Northern Ireland

Up to 30 abuse survivors have died since end of HIA inquiry

HIA sign Image copyright Pacemaker
Image caption The inquiry was set up to examine allegations of child abuse in children's homes and other institutions

The High Court has been told that as many as 30 survivors of historical institutional abuse have died since the inquiry ended two years ago.

A judicial review into the government's failure to pay compensation to survivors is being heard on Monday and Tuesday.

A lawyer representing survivors said elderly people who gave evidence to the inquiry were "literally dying".

Barry Macdonald said there "can't be a vacuum in governance".

He told the court that the Northern Ireland secretary and Executive Office were playing "pass the parcel" over who was responsible for implementing the compensation scheme.

"There is a political hiatus in Northern Ireland but not a legal hiatus," he said.

"Government may be dysfunctional but the legal system isn't."

Image copyright Pacemaker
Image caption The inquiry was chaired by Sir Anthony Hart

But Tony McGleenan QC, for the secretary of state, told the court that nothing about the Historical Institutional Abuse Inquiry was the function of the secretary of state.

Mr McGleenan said it had been implemented and carried out entirely "within the devolved sphere".

He said things were complicated because the decision how to proceed with possible interim payments had not been able to be agreed by the local political parties.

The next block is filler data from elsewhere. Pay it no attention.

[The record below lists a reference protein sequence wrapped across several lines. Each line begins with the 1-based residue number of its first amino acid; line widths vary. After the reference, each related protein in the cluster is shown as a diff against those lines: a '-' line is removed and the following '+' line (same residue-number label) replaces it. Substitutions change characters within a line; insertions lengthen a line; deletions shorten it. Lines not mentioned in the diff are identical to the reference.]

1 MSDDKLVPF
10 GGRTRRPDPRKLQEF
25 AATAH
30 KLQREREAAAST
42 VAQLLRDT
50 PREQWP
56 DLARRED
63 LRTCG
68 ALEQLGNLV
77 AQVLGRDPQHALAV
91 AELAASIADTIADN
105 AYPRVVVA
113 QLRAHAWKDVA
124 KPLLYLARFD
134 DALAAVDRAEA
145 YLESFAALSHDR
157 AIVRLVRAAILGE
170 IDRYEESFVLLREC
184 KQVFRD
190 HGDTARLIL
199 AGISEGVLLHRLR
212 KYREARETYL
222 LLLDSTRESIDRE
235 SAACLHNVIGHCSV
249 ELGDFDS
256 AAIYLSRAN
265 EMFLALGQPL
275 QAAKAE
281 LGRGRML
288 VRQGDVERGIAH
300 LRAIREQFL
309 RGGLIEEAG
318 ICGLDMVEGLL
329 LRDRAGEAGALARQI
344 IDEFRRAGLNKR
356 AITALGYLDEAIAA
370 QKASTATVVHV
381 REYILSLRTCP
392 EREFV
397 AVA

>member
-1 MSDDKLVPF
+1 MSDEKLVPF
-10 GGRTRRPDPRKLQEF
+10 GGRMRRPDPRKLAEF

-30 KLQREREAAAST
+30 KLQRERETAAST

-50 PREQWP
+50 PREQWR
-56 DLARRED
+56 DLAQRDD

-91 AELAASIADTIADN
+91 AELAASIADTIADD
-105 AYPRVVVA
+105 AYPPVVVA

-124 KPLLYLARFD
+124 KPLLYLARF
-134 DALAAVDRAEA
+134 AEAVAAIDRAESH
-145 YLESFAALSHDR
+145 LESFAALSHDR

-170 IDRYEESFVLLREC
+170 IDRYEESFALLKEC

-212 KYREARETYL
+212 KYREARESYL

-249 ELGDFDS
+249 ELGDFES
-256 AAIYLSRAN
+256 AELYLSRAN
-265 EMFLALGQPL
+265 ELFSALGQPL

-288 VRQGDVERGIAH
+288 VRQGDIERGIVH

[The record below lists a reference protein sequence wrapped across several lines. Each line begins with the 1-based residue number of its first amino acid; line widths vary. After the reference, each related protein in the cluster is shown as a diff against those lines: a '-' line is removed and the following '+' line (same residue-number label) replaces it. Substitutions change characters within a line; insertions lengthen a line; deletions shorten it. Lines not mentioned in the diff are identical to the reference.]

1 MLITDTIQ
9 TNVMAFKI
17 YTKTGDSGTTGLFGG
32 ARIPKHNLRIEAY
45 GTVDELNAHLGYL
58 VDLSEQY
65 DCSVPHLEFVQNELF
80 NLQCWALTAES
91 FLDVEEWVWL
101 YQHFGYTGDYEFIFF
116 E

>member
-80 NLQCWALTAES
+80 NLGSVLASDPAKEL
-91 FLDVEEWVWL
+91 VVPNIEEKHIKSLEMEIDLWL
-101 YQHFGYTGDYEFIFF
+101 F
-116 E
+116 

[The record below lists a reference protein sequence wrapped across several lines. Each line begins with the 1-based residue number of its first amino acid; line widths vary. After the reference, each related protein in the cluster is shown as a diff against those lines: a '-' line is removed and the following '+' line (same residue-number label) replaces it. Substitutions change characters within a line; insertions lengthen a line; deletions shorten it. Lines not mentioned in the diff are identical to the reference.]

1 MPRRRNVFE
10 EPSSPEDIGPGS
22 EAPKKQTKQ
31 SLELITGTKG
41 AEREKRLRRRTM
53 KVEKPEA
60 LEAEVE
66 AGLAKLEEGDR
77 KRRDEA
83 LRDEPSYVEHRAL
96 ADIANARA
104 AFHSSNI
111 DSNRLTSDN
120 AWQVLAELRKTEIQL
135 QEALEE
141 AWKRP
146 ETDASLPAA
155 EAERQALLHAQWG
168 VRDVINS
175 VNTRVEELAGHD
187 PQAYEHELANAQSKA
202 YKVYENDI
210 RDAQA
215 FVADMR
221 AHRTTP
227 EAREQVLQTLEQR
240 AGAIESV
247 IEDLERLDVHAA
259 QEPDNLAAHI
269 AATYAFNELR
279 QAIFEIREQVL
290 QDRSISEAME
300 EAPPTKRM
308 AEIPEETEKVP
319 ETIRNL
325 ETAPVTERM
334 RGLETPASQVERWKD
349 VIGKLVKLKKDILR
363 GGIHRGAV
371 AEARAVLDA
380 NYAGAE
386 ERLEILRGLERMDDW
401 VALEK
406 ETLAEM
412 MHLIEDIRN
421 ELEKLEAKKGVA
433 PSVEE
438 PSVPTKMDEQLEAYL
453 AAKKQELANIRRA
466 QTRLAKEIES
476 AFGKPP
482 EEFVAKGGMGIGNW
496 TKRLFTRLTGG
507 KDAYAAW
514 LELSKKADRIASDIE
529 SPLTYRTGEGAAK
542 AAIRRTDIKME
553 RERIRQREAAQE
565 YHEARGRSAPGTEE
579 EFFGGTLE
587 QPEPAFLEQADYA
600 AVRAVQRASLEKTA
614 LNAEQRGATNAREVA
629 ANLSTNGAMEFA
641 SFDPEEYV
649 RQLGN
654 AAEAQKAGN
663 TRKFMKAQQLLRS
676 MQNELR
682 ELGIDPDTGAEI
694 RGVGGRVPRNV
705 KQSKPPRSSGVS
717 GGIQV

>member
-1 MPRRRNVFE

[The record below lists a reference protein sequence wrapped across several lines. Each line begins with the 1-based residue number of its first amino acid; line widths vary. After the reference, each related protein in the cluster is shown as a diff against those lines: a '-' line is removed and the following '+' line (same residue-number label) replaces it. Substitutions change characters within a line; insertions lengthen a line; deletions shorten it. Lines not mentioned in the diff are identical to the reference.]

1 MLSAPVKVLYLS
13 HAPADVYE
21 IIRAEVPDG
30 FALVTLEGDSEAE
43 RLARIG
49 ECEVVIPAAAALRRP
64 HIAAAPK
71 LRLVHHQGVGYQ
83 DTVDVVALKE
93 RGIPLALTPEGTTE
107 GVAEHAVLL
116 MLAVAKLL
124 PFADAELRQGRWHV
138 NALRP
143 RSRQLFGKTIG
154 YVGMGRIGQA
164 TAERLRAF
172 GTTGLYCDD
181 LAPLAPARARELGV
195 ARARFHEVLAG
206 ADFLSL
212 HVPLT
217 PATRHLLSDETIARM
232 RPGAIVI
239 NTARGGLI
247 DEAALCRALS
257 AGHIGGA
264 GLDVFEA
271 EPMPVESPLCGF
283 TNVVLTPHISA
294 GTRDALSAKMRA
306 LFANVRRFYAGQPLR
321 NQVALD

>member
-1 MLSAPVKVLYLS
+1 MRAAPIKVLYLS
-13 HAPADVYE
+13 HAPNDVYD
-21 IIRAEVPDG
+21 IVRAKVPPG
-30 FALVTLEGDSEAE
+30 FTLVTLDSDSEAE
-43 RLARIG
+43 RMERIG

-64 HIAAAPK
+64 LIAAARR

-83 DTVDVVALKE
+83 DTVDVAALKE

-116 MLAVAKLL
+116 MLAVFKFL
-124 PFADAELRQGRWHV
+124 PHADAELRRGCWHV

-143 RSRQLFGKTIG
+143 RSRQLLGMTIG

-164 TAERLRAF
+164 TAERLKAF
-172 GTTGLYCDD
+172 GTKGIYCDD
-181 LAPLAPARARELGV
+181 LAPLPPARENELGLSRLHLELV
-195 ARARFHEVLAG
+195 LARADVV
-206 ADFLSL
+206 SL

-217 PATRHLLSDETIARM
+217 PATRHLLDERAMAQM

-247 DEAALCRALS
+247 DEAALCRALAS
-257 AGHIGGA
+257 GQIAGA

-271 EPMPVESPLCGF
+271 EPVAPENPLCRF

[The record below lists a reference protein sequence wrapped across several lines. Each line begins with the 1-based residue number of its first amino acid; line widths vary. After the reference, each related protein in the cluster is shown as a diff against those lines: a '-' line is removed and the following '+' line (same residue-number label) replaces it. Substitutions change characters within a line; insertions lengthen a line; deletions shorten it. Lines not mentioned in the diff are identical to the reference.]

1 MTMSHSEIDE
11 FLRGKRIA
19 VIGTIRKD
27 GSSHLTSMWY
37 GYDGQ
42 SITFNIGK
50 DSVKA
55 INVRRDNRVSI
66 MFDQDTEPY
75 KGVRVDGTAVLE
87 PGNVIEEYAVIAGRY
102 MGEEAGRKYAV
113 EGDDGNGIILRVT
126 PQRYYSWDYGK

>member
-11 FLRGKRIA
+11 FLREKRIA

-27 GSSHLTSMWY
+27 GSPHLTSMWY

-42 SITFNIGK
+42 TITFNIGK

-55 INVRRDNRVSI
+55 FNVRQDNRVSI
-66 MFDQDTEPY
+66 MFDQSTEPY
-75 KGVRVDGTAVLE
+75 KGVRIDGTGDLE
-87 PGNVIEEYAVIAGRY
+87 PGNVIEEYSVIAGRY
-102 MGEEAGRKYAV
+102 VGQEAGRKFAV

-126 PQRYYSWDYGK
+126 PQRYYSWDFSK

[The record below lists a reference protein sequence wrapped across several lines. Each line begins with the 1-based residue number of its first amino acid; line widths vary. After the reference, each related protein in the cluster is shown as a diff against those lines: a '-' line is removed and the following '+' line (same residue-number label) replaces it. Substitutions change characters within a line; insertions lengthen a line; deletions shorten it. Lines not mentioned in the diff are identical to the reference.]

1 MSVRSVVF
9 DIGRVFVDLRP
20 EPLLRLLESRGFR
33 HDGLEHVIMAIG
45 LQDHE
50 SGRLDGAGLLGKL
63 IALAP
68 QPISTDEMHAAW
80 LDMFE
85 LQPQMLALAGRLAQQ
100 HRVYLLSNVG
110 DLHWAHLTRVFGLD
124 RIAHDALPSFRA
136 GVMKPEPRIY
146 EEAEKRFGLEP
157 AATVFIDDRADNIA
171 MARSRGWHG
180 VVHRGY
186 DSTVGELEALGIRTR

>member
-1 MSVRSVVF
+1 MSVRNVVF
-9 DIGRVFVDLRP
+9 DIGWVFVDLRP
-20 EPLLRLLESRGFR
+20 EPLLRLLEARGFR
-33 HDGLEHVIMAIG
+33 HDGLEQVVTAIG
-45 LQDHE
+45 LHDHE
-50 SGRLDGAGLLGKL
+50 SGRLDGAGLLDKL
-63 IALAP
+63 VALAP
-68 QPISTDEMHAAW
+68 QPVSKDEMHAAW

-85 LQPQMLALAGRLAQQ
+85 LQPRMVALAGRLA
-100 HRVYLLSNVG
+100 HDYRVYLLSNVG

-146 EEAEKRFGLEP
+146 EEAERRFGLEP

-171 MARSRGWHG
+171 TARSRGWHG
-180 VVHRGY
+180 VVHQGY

He added that the Northern Ireland civil service had further complicated matters because their preparatory work on legislation for the redress scheme was towards a functioning assembly and an executive, not Westminster.

Power and responsibility

Mr Macdonald said the role of the court was to identify who in government had the power and legal responsibility to deal with the issue.

On Monday afternoon, Mr McGleenan said the underlying driver for NI Secretary Karen Bradley's approach was to give "time and space" for an executive to be restored.

The judge, Mr Justice McCloskey, asked Mr McGleenan if the secretary of state did not feel duty bound to bring legislation to Westminster given the "outright inertia" in the local political jurisdiction?

Mr McGleenan replied that she did, but had acted in the interests of bringing power sharing back to Stormont.

The inquiry into abuse and neglect at children's homes run by religious orders and the state began public hearings in 2014.

In his report in 2017, inquiry chairman Sir Anthony Hart recommended compensation of between £7,500 and £100,000 should be paid to survivors.

The hearing continues.

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